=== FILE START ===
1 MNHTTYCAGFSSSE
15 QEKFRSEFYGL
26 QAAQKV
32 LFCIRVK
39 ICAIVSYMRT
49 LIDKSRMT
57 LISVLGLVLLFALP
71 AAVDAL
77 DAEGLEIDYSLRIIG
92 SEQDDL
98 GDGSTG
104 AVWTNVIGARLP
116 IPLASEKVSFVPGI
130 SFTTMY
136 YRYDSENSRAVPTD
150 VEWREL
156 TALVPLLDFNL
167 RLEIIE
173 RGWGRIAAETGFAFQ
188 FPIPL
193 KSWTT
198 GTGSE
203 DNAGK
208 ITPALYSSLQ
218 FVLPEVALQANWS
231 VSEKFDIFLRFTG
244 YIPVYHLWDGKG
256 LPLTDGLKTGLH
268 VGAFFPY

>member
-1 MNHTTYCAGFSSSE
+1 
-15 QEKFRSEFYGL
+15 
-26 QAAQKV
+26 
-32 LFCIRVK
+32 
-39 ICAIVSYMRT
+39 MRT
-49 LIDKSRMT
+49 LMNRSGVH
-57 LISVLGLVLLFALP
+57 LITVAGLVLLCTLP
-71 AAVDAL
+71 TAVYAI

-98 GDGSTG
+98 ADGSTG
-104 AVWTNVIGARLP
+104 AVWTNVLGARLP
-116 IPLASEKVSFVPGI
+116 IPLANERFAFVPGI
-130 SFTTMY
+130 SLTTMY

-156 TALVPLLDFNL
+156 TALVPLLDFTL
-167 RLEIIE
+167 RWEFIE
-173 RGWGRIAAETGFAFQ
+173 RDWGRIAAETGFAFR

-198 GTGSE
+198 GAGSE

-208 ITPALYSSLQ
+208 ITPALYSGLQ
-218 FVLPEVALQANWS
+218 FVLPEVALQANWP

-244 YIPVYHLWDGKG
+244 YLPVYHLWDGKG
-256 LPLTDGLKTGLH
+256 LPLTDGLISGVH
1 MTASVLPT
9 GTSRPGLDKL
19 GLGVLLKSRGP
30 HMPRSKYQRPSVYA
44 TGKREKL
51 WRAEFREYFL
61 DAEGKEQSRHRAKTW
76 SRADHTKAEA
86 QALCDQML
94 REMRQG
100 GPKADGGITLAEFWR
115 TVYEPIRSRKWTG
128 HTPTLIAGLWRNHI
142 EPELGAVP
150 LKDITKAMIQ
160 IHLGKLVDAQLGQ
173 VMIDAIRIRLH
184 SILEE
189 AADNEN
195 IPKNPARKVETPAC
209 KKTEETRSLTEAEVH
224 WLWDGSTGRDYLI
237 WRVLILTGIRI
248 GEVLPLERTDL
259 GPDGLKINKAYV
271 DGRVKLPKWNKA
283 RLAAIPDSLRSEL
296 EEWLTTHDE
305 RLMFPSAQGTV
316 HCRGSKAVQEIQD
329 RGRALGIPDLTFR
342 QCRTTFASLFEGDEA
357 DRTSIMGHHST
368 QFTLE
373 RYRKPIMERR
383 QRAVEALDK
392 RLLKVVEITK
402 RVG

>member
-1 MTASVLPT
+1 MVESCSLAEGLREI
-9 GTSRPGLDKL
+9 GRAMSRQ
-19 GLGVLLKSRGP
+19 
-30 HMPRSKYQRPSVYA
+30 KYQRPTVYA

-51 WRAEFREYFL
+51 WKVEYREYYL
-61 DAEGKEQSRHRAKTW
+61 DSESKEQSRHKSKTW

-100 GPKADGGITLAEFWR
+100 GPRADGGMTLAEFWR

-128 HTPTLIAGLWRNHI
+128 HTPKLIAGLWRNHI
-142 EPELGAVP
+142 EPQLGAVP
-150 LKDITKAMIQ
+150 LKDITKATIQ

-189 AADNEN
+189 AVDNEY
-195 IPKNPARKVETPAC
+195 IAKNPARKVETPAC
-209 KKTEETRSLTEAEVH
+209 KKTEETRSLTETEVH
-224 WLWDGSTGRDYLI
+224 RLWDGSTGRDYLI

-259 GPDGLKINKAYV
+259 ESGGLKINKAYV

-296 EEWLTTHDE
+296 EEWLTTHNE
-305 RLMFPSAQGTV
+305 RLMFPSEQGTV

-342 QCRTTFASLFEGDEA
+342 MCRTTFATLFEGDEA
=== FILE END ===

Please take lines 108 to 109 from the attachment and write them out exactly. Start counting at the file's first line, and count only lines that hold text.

402 RVG

>member